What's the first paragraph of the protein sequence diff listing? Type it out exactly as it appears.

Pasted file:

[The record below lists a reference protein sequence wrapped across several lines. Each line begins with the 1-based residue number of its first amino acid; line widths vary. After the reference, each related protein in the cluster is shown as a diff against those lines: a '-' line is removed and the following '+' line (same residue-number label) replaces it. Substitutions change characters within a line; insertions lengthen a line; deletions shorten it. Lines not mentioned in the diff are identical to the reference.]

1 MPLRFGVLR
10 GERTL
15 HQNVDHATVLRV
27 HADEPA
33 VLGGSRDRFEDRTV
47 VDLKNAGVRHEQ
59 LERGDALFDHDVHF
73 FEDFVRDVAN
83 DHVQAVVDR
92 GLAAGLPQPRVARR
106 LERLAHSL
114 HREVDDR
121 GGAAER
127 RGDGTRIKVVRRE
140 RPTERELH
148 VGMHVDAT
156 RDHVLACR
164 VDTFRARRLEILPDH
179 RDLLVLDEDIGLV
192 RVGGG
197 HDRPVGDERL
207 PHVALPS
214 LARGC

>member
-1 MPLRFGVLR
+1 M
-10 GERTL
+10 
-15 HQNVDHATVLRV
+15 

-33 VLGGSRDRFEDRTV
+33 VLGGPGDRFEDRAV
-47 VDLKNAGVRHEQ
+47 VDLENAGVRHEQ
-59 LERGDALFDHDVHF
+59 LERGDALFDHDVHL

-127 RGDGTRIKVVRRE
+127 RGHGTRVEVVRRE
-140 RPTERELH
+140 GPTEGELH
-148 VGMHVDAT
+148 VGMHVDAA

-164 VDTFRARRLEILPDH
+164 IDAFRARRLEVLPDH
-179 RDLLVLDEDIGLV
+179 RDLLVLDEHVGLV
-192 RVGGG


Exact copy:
[The record below lists a reference protein sequence wrapped across several lines. Each line begins with the 1-based residue number of its first amino acid; line widths vary. After the reference, each related protein in the cluster is shown as a diff against those lines: a '-' line is removed and the following '+' line (same residue-number label) replaces it. Substitutions change characters within a line; insertions lengthen a line; deletions shorten it. Lines not mentioned in the diff are identical to the reference.]